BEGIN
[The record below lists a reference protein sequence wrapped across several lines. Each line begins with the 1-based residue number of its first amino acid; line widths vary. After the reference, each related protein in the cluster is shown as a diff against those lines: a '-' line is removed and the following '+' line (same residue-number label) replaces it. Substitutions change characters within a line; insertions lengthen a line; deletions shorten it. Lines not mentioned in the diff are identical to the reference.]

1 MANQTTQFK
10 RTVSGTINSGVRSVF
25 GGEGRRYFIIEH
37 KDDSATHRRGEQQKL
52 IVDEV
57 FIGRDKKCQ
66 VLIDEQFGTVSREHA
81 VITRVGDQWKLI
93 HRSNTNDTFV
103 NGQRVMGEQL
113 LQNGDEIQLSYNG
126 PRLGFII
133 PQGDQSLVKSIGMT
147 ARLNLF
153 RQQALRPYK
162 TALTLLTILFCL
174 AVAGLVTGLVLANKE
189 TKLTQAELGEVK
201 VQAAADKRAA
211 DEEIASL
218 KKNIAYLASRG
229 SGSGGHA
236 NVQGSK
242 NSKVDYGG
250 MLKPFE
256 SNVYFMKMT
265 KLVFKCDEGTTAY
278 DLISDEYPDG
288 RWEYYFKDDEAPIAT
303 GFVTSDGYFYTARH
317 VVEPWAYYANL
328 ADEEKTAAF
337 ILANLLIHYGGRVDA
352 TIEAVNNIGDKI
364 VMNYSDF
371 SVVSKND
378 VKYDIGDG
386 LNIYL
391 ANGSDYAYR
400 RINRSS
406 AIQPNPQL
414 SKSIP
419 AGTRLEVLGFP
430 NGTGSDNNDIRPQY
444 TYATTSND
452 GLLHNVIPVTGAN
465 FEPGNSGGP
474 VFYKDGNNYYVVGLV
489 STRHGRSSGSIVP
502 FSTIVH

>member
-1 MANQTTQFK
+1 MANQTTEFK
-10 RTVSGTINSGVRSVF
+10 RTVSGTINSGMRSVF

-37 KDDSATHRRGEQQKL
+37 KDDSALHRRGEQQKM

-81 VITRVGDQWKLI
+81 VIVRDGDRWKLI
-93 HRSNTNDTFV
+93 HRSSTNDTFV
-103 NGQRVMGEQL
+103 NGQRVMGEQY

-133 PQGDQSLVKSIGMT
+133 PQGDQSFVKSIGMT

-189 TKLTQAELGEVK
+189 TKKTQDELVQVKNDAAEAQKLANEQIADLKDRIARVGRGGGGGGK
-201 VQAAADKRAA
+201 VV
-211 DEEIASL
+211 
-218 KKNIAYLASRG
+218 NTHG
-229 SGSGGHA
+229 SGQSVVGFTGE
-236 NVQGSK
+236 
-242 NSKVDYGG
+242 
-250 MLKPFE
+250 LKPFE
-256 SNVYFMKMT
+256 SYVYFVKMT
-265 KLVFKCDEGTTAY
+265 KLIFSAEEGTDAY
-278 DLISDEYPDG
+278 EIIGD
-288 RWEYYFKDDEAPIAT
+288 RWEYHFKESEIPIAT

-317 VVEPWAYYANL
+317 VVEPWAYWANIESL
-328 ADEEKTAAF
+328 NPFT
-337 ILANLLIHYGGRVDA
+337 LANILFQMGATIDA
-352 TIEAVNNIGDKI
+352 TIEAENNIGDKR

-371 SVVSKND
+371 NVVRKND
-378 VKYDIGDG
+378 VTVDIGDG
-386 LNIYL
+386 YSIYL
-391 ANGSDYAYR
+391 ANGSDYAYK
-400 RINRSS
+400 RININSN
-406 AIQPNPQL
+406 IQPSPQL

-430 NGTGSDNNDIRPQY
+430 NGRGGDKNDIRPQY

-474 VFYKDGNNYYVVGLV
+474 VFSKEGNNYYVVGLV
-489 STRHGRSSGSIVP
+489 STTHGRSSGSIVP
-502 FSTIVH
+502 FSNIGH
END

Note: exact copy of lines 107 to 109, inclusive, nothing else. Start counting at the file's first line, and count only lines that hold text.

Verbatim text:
-400 RINRSS
+400 RININSN
-406 AIQPNPQL